Sterling’s ascent, his metamorphosis from a shot-shy forward to a hungry, obsessive goalscorer, has been clear for all to see over the past year especially and he is now widely regarded as one of Europe’s best attackers, one with 18 goals in 21 games for club and country this season. Anfield, then, represented something of a final hurdle for a player who has too often gone missing in action at a ground he has yet to score in since leaving Liverpool. That statistic did not change on Sunday but it was comfortably Sterling’s strongest showing at his former club and the emotion after another rancorous reunion finally appeared to get the better of him.

The surprise, perhaps, is that he had not snapped before now.
https://www.telegraph.co.uk/football/2019/11/13/years-vilification-anfield-exit-may-root-raheem-sterling-meltdown/

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32 minutes ago, Funkasy said:

Rafa did not want Xabi out when started performing at a very high level for a year when the two years earlier he was struggling with injury. 

 

 

 

 

Fixed 

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Guest Pistonbroke

It's pathetic how the media are trying to turn the attention away from the culprit. One would think they have an agenda, both against us and for the pin up boy they have made their Anti Racist spokesman. Plenty of them probably couldn't give a shit about Racism, they just want to attract readers. 

 

Fuck me, you'd think that no other footballer has had any negative shit sung against him or booed by his former club. Look at the shit Gerrard had/and still has to put up with because he fucking slipped. The Uk media is fucking shit, no wonder the rest of the World laugh at them. 

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9 minutes ago, Bjornebye said:

City were singing that Gerrard song within the first minute 

 

They also attempted to drown out our anthem at the start, I do hope our players and staff have received the appropriate counselling. 

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Fucking hell, prima fucking donna multi millionaires with a lifestyle most would kill for, my fucking heart bleeds for the poor bastards.

 

I'm not saying that abusing people is good, but in a sport where rivals and perceived traitors are given stick some of these fuckers need to 'man up' and get over themselves.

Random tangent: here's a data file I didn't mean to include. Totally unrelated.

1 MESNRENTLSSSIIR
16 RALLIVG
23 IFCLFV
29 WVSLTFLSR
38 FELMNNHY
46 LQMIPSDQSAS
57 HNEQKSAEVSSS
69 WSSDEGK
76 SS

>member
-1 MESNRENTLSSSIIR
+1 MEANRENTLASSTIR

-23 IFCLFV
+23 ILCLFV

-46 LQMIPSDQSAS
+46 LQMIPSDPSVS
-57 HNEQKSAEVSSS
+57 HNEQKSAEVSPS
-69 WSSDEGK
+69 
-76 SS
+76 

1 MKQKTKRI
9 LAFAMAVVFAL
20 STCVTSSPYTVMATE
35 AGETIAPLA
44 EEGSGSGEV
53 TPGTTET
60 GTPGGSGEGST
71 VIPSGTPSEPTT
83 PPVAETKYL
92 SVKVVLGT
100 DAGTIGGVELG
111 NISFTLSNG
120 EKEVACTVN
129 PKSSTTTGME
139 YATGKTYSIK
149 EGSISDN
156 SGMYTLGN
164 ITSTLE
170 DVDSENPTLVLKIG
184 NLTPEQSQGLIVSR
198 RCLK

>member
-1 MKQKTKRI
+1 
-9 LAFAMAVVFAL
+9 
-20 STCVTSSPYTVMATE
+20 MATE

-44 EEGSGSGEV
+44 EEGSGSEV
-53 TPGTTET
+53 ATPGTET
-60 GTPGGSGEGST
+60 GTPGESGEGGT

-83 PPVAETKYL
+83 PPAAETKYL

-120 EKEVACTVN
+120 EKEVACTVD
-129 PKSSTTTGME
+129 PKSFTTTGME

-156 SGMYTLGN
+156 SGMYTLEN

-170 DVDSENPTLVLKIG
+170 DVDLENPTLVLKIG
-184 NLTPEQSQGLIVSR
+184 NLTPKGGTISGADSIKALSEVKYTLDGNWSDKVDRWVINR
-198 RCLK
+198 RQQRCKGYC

Three points and nine points clear of the cheating entitled fuckers. That's all that matters to me, if the little shit can't handle some stick at Anfield without emotions getting the better of him then maybe that's his issue. As he's a damned decent footballer these days then I'd suggest we increase the pressure if it means he doesn't perform as he usually does against lesser teams. Maybe though it's not the pressure, maybe he's only good against shit opponents, maybe that's it. 

 

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Guest Pistonbroke

I imagine the media/ex and current players response would have been totally different had it been Harry Kane/Pickford/ or Harry Maguire instead of Joe Gomez of Liverpool. 

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I'd have my daily shit fully naked in the centre circle of a packed Ibrox giving me abuse and throwing stuff at me for 250k a week or whatever he is on. I wouldn't even look up form my copy of An Phoblacht. 

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8 minutes ago, Bjornebye said:

I'd have my daily shit fully naked in the centre circle of a packed Ibrox giving me abuse and throwing stuff at me for 250k a week or whatever he is on. I wouldn't even look up form my copy of An Phoblacht. 

Preview of Jairzinho's new signature.

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How many other players coming to Anfield get the Sterling treatment? If it didn’t impact him so clearly and viscerally we’d probably have stopped booing him by now 

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Arsenal in the Henry days booed him his answer was to rip the defence a new arsehole and score a few goals.Get booed nowadays the players need weeks of counselling 

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I'm surprised they haven't said he's still struggling with PTSD after being under sustained, hostile fire during the bus incident.